FRANKFURT (Reuters) - Germany’s Thyssenkrupp will embark on a fresh restructuring and list elevators, its most successful business, after regulatory opposition sunk plans to hive off its steel division, unravelling its previous break-up proposal.
Under pressure from activist investors, Thyssenkrupp had tried to merge its steel unit with Tata Steel’s European operations and split the rest of the conglomerate in two to highlight the value of its industrial businesses.
But after about three years in the planning, Thyssenkrupp and India’s Tata ditched the steel joint venture on Friday, saying they were not prepared to offer further concessions to satisfy European anti-trust regulators.
At the same time, the steel-to-submarines group abandoned a plan to spin off its capital goods business - car parts, plant engineering and elevators - following a collapse in its share price since it announced the scheme in September.
“Under these conditions, a separation is no longer the best solution for Thyssenkrupp. We can no longer achieve the restart we intended,” Chief Executive Guido Kerkhoff said.
Thyssenkrupp said it would now cut 6,000 jobs or 4% of its workforce, a third of them in the steel division, and pursue an initial public offering of the elevator business, worth an estimated 14 billion euros ($16 billion), twice the parent group’s market value.
At the same time, Thyssenkrupp said it will be open to new ownership structures for its car parts, plant engineering and marine systems units, adding this could result in it owning a minority stake in them.
It expects to keep a majority of its steel and materials trading divisions in the long-term.
Shares in Thyssenkrupp jumped by as much as 28% on the news, first reported by Reuters, setting them on track for their best day ever. Tata Steel shares closed down 6.2%.
Thyssenkrupp has faced investor calls for a more radical group overhaul for years, with the criticism largely aimed at its sprawling conglomerate structure.
The company said its new plan, which involves introducing a holding structure to allow more flexible management of its varied portfolio and will be voted on by its supervisory board on May 21., would lead to a net loss for the year.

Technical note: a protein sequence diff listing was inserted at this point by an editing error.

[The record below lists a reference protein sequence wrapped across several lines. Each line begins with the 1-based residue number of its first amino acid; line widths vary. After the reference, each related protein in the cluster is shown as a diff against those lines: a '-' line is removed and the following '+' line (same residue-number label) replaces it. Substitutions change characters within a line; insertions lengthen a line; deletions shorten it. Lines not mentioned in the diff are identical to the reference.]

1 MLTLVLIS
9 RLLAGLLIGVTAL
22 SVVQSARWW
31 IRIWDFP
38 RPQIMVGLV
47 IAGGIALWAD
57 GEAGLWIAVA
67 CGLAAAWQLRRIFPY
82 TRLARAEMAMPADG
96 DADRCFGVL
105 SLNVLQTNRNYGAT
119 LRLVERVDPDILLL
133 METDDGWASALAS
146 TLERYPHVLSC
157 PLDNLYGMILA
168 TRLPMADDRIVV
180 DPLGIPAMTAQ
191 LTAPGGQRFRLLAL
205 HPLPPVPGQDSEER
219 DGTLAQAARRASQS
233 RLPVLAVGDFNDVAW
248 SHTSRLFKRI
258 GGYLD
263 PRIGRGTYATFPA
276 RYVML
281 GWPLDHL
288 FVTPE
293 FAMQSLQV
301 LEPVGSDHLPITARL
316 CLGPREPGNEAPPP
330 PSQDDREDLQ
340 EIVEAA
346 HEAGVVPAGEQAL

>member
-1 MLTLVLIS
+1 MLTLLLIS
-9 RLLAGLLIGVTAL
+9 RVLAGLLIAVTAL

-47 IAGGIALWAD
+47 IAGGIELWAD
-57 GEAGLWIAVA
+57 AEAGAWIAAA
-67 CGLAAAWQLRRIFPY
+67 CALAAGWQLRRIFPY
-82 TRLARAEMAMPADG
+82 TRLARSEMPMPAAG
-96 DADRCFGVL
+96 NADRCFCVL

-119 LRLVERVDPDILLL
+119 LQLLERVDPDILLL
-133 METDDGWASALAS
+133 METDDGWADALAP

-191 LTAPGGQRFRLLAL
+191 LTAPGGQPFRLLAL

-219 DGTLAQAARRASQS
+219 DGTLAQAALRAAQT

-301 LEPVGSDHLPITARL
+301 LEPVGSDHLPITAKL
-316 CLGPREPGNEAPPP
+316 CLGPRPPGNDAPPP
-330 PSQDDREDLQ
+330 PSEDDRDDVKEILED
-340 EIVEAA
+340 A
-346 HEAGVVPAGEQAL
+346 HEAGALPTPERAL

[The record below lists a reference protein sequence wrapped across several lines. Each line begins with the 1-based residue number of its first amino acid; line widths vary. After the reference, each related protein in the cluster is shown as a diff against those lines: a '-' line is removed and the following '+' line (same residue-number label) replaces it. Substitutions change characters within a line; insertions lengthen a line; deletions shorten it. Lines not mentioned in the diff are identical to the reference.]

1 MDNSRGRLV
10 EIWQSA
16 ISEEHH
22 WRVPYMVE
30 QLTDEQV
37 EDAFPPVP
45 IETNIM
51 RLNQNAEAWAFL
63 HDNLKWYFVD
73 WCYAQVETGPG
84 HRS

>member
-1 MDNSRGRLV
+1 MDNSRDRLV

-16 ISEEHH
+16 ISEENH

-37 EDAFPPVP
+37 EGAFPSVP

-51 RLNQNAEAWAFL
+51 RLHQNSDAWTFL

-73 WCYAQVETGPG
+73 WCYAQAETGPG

Meanwhile, Tata Steel said it would explore all options for its European business, including finding a new partner and selling assets.
Thyssenkrupp counts activist investor Cevian, which has an 18 percent stake, and Elliott, which has a smaller holding in the conglomerate, among its shareholders, with both having long demanded operational improvements.
“It is clear that Thyssenkrupp’s strategy of the past has failed,” Cevian founding partner Lars Foerberg said.
The Alfried Krupp von Bohlen and Halbach Stiftung, Thyssenkrupp’s largest shareholder with a 21 percent stake, said it would assess the proposals, adding it wanted to safeguard jobs and a sustainable ability to pay dividends.
Thyssenkrupp’s net debt had nearly doubled to 4.68 billion euros by the end of its fiscal first quarter, compared with the end of its 2017/2018 business year - more than 4 times its expected adjusted EBIT (earnings before interest and tax) for the current fiscal year.
Its dividend has remained stagnant at 0.15 euros per share since 2014/15.
Pressure from investors seeking to realise greater value by breaking up conglomerates led General Electric to spin off its healthcare business and Siemens to announce it will separate its gas turbines business.
Kerkhoff’s idea at Thyssenkrupp was to separate higher quality capital goods operations of elevators, auto suppliers and core plant construction from its other more cyclical businesses.
He said he would now “swiftly prepare” but wait for the right moment for an elevators IPO, in which Thyssenkrupp would initially keep a majority. The group said it wants to be market-ready in the new financial year, which starts in October.
“All stakeholders now believe that a fundamentally new direction is urgently needed to give the company’s businesses a future. There can be no historical or political taboos ... if Thyssenkrupp wants to sincerely tackle underperformance and get the businesses back to growth,” Cevian’s Foerberg said.
Specialised businesses are often more highly valued than conglomerates because in times of growth, high-potential assets do not have to compete for the combined balance sheet with businesses offering lower returns.
But rising trade tensions between the United States and China, and fears of a disorderly Brexit have dented share prices, forcing companies including Continental and Volkswagen to review plans for spin offs and listings.
Thyssenkrupp said it now expects to post adjusted earnings before interest and tax of 1.1 billion euros to 1.2 billion euros, and to post negative cashflow in the high three-digit million euros range for the 2018/2019 year.
Additional reporting by Promit Mukherjee in Mumbai and Arno Schuetze in Frankfurt; Writing by Edward Taylor, Christoph Steitz and Georgina Prodhan; Editing by Georgina Prodhan, Keith Weir and Alexander Smith
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